NetMission Academy 2020: Key Takeaway of Training V – Ibni Inggrianti

The Training V: Digital Economy & Emerging Technologies of NetMission Academy was held on February 6, 2020. The working group presented about what is the Internet of Things, Artificial Intelligence, how ethical development of AI is, the difference between IoT and AI which IoT won’t work without AI, because IoT is a place to gather information, while AI acts like a machine that analyzes and decides something related to that information, and both are very closely related to each other. Then the presenter continued the discussion on Blockchain technology which we know that most of the world of cryptocurrency technology such as Bitcoin relies on database forms with the advantage of being able to track large and secure transaction volumes. The technology used by many digital currencies is Blockchain. To bo honest, I am very interested in this topic, about technology in the present and how current technology greatly affects our daily lives.

The case study raised by the working group according to current conditions, how technology (such as AI, IoT, Robotics) affects work especially its impact on employment. Will the work be dominated and replaced by automation in the future? Will it be difficult to find a job in the future? The effects of technology have an impact on changing skills and the existence of new business models. The presenter also discussed anticipated trends, including the emphasis on soft skills, the rise of the “gig economy” workers, lifelong learning, and last but not least education and skills, where the goal is to prepare people, build competitive markets, and create new social contracts.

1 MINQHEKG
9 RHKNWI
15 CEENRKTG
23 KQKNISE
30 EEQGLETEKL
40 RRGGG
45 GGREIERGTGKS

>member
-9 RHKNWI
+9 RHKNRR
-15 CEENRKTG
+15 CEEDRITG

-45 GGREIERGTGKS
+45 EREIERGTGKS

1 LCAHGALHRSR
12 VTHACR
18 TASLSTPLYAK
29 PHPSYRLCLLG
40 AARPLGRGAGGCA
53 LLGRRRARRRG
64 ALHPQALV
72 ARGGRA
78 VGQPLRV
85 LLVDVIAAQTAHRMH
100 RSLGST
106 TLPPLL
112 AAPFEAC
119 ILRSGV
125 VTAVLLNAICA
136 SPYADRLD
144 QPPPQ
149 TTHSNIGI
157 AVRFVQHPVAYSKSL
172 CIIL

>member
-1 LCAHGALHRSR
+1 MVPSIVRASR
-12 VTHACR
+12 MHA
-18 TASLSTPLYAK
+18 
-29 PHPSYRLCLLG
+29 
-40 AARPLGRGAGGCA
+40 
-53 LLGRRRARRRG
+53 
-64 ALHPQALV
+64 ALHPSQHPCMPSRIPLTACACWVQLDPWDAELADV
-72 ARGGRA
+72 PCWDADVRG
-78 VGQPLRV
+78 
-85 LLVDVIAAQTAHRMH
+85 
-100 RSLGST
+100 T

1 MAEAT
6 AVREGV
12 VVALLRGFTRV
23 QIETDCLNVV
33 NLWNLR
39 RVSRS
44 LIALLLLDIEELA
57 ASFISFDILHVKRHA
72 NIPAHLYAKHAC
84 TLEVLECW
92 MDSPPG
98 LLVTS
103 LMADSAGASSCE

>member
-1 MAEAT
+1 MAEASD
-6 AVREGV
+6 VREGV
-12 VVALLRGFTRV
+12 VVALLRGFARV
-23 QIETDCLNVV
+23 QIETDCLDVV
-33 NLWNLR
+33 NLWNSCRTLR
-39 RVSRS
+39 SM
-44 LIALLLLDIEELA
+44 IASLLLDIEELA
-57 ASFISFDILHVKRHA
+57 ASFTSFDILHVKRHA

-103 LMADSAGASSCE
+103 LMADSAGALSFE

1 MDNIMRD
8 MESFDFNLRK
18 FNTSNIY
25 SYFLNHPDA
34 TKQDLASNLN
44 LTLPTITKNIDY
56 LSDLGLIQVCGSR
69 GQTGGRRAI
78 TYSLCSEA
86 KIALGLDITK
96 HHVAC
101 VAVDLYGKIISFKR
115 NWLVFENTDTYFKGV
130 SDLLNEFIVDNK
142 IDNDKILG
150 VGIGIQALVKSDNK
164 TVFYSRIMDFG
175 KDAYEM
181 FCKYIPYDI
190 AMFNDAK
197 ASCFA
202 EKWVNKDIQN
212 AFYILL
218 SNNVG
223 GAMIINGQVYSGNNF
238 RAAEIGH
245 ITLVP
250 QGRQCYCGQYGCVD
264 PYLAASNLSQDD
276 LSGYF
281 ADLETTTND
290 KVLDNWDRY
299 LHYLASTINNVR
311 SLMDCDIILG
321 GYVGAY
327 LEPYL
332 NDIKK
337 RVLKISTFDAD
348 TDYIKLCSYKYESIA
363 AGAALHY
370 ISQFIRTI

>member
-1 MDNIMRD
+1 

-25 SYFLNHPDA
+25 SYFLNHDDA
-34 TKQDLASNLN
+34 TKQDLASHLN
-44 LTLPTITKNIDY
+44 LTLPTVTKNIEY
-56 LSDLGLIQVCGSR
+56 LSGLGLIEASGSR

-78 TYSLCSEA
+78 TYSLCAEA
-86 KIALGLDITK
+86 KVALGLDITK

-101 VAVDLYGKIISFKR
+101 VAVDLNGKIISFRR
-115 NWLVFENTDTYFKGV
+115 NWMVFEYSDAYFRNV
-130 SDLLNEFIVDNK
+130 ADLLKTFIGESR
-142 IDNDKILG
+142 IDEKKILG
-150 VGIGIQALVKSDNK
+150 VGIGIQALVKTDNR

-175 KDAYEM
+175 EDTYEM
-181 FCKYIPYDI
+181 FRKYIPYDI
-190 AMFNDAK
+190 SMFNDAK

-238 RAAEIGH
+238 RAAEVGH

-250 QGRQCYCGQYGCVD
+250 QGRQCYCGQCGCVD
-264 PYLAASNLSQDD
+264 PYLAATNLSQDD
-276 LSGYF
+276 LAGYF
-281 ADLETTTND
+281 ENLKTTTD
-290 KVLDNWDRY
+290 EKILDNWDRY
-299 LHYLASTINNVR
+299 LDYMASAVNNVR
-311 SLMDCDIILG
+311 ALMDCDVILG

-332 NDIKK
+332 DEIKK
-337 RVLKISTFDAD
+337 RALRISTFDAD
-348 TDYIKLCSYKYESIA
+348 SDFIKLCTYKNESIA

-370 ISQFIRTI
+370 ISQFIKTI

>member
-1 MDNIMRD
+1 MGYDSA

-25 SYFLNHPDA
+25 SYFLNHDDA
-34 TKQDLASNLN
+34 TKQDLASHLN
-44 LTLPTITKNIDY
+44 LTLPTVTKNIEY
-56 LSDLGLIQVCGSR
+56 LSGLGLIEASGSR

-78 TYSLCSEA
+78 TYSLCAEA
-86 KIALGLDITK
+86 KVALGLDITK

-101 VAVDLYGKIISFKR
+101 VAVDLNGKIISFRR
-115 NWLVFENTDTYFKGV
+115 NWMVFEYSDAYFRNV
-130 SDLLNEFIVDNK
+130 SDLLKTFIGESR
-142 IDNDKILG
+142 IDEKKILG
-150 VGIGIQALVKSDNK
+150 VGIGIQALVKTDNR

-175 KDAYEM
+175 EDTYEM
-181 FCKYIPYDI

After the presentation, we moved into a break-out group session with the guest speakers to discuss policy questions that had been made by the working group. The guest speakers on that day were Mr. Arthur Gwagwa, Hon. Charles Mok, JP, and Dr. Yik Chan Chin.

I was in Dr. Chan group. The moderator then started the discussion with the question “What is the future of” human work “? How should we deal with job obsolescence?” and this discussion continued in the main room, and I was responded, as we know that in the future, automation will occur so rapidly and widely, that many or most workers – and certainly the young – must repeatedly retool themselves for new work over their life courses. The best-known proponent of this view argues that we have entered the “age of acceleration”. Edmon also said that based on his experience working for 20 years doing the same job and probably won’t happen in the future, whether you thought the policy will change or not for you in the future.

Next agenda, Dr. Chan our guest speaker presented a topic about the Ethical principle of AI. Also mentioned by Dr. Chanregarding the principles of the development and deployment of solutions supported by AI including privacy and security, transparency, justice, reliability, inclusiveness, and accountability. There are 3 main conclusions from Dr. Chan:

• Broad agreement on the need to move from high-level principles to practical implementation.

• Broad consensus on the importance of public-private partnerships and multi-stakeholder approaches to AI policy

• Multi-stakeholder engagement, inter-disciplinary, and global participation are key to tackle global issues on AI

I really enjoyed every training from NetMission, certainly increasing my knowledge and broadening my views on new things, can’t wait for the next training! Thank you NetMission!


About the writer

Ibni Inggrianti (NetMission Ambassador of class 2019/20, Indonesia)
Bachelor’s Degree in Electrical Engineering and Telecommunication Engineering, Universitas Jenderal Achmad Yani